ConnDOT's new data repository provides easy access to an array of crash information, including the number of crashes in a town by location, date, street, injury type, and collision type. It also links to other criminal justice databases to support prosecution of traffic violations and to public health databases to measure the medical outcomes and costs of injuries. Several community-based agencies are already benefiting from access to the data, and the repository has recently been nominated for the "White House Champions of Change: Transportation Technology Solutions for the 21st Century" honor.
Like many States, ConnDOT aims to transition from paper-based crash reports to a uniform electronic report that is aligned with statewide standards for data entry, submission, and transfer. ConnDOT currently receives about 5,000 crash reports per month; only 35 percent are submitted electronically.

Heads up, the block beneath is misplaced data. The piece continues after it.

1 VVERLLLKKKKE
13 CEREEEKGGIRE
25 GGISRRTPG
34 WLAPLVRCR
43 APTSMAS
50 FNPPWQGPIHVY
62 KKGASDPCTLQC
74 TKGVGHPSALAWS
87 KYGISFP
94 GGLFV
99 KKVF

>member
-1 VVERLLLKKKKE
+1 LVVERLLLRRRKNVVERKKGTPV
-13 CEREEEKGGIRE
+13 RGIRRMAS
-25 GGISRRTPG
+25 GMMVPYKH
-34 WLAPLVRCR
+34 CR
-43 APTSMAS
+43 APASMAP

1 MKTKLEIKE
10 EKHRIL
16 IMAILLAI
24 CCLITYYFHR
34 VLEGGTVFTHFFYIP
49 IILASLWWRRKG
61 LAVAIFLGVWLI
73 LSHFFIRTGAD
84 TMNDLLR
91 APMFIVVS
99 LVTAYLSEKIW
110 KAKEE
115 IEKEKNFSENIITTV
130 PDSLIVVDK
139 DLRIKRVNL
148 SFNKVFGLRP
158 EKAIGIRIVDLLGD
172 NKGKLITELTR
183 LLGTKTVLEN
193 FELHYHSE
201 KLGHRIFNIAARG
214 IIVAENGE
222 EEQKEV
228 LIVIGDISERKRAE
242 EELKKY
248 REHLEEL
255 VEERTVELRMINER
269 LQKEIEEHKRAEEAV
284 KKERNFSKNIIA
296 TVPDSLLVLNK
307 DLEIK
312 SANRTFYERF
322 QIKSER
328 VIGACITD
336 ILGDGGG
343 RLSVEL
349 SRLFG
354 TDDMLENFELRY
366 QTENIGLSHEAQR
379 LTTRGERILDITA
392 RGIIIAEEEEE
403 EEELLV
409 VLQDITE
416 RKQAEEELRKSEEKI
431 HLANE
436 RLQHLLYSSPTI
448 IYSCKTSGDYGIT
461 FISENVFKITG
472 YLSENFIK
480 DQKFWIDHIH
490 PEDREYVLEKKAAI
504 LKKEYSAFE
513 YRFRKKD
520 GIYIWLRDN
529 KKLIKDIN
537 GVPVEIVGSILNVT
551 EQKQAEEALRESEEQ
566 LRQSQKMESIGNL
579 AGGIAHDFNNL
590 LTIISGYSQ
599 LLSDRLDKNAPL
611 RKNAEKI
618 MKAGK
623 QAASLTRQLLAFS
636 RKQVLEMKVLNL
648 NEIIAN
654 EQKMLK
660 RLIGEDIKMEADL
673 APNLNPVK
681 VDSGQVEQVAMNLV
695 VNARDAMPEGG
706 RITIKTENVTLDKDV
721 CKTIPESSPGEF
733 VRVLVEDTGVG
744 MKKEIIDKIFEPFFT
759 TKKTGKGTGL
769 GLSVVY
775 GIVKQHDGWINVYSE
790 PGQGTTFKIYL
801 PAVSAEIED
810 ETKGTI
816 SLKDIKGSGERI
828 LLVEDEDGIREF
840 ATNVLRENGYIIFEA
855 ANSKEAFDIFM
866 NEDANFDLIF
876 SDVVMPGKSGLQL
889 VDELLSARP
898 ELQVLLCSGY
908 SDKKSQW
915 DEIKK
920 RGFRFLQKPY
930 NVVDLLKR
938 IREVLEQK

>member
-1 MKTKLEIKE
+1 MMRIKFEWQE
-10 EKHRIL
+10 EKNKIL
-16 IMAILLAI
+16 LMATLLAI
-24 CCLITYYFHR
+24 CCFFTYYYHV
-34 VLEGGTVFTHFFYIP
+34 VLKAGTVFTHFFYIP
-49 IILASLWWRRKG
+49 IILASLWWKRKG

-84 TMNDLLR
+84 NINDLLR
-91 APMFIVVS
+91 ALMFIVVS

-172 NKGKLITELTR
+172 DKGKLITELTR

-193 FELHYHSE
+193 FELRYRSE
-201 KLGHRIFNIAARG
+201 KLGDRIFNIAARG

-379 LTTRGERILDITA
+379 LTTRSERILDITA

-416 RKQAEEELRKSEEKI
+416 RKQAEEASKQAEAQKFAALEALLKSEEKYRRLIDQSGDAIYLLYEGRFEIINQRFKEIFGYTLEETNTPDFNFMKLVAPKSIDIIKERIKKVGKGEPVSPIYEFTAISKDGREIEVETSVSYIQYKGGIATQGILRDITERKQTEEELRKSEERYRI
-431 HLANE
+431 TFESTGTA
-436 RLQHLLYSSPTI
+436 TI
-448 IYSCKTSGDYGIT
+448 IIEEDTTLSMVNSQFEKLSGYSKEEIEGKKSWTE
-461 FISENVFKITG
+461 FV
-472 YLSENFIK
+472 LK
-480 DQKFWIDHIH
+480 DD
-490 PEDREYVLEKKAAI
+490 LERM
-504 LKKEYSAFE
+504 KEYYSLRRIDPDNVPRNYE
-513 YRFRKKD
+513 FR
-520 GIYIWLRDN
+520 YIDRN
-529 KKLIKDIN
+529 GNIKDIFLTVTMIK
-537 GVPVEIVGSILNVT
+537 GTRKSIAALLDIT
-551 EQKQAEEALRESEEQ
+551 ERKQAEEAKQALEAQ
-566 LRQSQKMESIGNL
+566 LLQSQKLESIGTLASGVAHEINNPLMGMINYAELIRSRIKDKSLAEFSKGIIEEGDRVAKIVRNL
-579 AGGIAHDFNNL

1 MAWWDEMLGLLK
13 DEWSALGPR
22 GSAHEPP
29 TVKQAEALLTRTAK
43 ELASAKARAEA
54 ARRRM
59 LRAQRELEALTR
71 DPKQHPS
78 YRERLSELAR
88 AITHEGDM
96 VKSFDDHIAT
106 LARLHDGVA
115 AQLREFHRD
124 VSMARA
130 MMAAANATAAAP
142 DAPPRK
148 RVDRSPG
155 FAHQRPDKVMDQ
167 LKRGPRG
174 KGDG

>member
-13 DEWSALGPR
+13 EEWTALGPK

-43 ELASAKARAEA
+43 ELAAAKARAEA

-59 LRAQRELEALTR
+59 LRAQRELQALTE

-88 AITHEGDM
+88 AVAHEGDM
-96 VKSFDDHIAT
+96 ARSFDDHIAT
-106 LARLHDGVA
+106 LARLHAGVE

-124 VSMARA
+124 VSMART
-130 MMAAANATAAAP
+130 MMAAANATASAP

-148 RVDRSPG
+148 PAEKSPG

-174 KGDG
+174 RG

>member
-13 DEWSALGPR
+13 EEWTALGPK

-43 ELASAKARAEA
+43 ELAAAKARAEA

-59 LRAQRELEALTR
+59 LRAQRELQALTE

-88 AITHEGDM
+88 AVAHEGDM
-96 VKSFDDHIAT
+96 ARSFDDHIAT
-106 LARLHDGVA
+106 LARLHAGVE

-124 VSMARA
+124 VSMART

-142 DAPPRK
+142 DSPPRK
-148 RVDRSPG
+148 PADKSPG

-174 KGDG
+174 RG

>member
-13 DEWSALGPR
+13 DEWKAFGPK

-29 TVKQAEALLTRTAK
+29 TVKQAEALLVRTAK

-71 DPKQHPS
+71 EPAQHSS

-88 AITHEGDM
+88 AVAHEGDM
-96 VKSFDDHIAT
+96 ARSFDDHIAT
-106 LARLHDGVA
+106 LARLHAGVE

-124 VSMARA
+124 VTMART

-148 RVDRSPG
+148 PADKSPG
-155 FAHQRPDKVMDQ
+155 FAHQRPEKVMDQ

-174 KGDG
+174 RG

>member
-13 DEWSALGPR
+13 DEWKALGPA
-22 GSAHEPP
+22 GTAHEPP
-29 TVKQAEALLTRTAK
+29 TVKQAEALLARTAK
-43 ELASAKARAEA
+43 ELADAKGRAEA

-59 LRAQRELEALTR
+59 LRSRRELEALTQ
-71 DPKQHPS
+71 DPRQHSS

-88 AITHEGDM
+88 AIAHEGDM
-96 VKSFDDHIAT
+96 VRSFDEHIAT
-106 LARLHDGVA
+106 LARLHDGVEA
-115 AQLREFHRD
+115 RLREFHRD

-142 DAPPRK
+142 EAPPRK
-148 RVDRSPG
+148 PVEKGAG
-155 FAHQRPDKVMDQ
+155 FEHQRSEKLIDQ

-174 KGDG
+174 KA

Graduate students working in the UConn center, and using a special optical scanning technique programmed by UConn, have already significantly reduced ConnDOT's 14-month backlog of paper reports. While students enter the data, they also gain insight into how the electronic crash form should be developed and the crash database improved. ConnDOT plans to have a uniform electronic crash report submission process in place statewide by January 2015, and will begin prototyping a system later this year.
To learn more about the Office of Safety's CDIP, visit http://safety.fhwa.dot.gov/cdip.
To request a peer workshop or seek technical assistance in data management or other roadway safety-related issues, visit FHWA's Roadway Safety Professional Capacity Building Program website (http://rspcb.safety.fhwa.dot.gov).